Beware the cannibal horses of Kosciuszko!

Yesterday a story appeared on academic news site The Conversation about cannibal brumbies. Well, that was the attention-grabbing headline, though only the opening paragraphs were about how the feral horses of Dead Horse Gap are so starved that they are eating partially digested food from the intestinal tracts of their fallen comrades.* The rest of the article went on to cover now-familiar terrain around the increasing population of wild horses in the High Country, and the environmental threats they pose, though the authors – both ecologists based at ANU – took a slightly different approach by emphasising that culling would prevent future generations of horses from having to suffer and starve.

The authors clearly support the re-introduction of aerial culling, with Don Driscoll stating that “Aerial culling is a win-win for animal ethics and for the environment.” [1] The figures produced by the authors, calculated using a ten-year projection and based on current population numbers, present a stark future for wild horses without aerial culling.

Figures developed by Don Driscoll and Sam Banks, charting future horse populations projected over a 10-year period

Figures developed by Don Driscoll and Sam Banks, charting future horse populations projected over a 10-year period when implementing various management strategies

This alternative perspective, which, while supporting culling, also clearly prioritises the welfare of the horses, generated some interesting discussion in the comments section. Given the academic nature and readership of the site, there were only a few comments around the significance of the brumbies to Australia’s national character that usually appear time and time again in such discussions, while other issues raised included what would drive a horse to cannibalism, whether or not what these horses were doing could actually be classified as cannibalism, and what constitutes ‘native’ flora and fauna.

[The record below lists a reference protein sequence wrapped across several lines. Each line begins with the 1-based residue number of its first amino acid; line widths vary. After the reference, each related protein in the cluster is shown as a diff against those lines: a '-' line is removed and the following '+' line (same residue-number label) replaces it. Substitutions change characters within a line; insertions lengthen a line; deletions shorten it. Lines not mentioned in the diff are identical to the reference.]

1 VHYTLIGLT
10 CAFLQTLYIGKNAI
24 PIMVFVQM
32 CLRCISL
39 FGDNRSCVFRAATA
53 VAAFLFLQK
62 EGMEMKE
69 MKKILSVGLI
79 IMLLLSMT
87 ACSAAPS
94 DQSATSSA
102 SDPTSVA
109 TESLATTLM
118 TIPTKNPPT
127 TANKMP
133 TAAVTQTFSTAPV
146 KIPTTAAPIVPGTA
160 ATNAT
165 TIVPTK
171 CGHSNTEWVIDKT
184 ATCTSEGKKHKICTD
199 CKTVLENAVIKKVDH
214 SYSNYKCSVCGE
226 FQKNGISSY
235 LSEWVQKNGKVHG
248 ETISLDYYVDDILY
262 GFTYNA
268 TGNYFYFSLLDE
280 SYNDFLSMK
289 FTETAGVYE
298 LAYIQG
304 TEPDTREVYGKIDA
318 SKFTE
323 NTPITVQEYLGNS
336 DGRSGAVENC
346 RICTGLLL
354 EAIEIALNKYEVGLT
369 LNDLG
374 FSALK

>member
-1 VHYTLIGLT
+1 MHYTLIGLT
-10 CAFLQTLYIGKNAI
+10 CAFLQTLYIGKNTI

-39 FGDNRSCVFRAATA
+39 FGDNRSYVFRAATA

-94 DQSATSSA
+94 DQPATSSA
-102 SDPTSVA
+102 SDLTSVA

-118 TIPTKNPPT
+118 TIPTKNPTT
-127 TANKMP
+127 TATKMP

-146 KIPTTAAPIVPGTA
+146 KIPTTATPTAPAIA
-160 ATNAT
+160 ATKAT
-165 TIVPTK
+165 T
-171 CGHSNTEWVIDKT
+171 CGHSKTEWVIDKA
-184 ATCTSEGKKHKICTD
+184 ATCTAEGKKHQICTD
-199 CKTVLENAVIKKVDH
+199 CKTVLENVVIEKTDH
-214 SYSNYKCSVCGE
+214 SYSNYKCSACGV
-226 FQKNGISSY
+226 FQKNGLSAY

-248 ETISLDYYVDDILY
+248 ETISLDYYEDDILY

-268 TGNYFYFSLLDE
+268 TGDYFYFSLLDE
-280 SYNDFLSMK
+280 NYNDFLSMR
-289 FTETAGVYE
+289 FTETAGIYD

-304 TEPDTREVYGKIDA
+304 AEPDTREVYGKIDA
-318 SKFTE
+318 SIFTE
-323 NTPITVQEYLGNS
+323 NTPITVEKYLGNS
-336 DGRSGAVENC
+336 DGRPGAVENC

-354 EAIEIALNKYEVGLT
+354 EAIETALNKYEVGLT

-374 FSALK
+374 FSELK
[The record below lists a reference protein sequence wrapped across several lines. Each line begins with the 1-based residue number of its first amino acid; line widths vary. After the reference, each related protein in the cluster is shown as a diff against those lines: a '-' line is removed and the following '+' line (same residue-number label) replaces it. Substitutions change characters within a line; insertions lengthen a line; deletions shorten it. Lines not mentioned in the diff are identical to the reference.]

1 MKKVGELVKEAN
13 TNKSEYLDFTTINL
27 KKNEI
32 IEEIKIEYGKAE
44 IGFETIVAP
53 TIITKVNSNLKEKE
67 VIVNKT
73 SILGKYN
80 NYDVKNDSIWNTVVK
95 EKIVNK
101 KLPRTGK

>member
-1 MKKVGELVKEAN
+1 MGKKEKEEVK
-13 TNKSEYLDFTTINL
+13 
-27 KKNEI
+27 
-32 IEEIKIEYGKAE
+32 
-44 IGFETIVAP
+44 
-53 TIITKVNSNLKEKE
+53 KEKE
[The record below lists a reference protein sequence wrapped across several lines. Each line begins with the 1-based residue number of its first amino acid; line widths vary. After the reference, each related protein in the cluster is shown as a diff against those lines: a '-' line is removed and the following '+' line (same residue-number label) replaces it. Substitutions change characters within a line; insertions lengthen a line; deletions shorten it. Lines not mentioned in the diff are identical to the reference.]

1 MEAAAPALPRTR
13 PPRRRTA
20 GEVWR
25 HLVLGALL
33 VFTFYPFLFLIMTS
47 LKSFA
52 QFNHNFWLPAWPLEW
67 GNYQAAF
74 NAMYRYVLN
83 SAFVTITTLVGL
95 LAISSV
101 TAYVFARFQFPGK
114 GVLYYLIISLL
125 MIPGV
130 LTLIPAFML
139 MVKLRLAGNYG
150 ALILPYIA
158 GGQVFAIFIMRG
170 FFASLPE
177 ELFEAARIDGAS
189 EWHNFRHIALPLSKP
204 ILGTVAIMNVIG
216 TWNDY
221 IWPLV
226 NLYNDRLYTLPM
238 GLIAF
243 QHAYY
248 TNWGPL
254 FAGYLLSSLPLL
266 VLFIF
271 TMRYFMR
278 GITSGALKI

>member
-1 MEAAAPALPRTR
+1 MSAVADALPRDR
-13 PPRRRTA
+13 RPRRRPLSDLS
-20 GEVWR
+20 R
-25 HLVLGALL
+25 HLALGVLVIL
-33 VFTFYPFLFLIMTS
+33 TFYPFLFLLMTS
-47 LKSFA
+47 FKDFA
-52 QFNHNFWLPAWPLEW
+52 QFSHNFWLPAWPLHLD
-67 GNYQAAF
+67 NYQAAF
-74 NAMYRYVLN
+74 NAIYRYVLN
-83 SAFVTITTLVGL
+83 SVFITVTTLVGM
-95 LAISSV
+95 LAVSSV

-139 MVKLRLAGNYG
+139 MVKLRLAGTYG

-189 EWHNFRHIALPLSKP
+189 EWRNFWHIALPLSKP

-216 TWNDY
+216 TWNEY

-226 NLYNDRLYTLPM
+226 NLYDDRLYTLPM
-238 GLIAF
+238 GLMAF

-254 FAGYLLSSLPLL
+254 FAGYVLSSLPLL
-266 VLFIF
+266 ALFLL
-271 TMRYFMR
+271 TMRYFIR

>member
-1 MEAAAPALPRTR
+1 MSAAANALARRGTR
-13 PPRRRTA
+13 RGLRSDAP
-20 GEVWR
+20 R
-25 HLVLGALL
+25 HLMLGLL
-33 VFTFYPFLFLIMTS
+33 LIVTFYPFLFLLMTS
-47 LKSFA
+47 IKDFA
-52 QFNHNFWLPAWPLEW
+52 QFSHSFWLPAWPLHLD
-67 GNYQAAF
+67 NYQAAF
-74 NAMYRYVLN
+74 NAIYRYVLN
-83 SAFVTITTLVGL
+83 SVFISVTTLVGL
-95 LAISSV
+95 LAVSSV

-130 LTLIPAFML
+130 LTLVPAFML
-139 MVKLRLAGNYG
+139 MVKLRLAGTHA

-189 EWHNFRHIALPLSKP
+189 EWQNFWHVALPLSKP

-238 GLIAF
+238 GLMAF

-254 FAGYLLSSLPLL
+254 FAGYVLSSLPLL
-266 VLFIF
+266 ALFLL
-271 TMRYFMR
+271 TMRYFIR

It will be interesting to see if culling from an animal welfare perspective, rather than an environmental management one, will make the prospect more acceptable to brumby advocates.

Meanwhile, I anticipate a cannibal horse movie, in the same vein as Black Sheep, coming to a cinema screen soon!

* At this point a four-minute video was embedded into the article, whereby the authors recount for the camera, and via background photographs, their ‘grim discovery’ in the snow. I’m not sure if it was deliberately ironic, but the clip’s title and credits are in red ‘Chiller’ font, and the suspenseful violin soundtrack were both quite amusing


[1] Don Driscoll, comment made in reply to ‘Massey Farms’


3 thoughts on “Beware the cannibal horses of Kosciuszko!

  1. I hadn’t watched the video until prompted by your description… the opening title is an experience in itself! On closer examination though I think that these might not be the same horses that I spotted at Dead Horse Gap, as they’re in a different spot, and there were only three alive when we left (and the dead horse in the video was not the one we saw). So that indicates quite a number of brumbies starved this last winter.

    • And yet they all seem to congregate at a place named ‘Dead Horse Gap’. Perhaps the nomenclature indicates something – whether it’s that brumbies frequent this place in greater numbers, it is a ‘last resort’ location, or something to do with the geology? Not having been there I don’t know, but the name certainly seems to be echoing the current situation!

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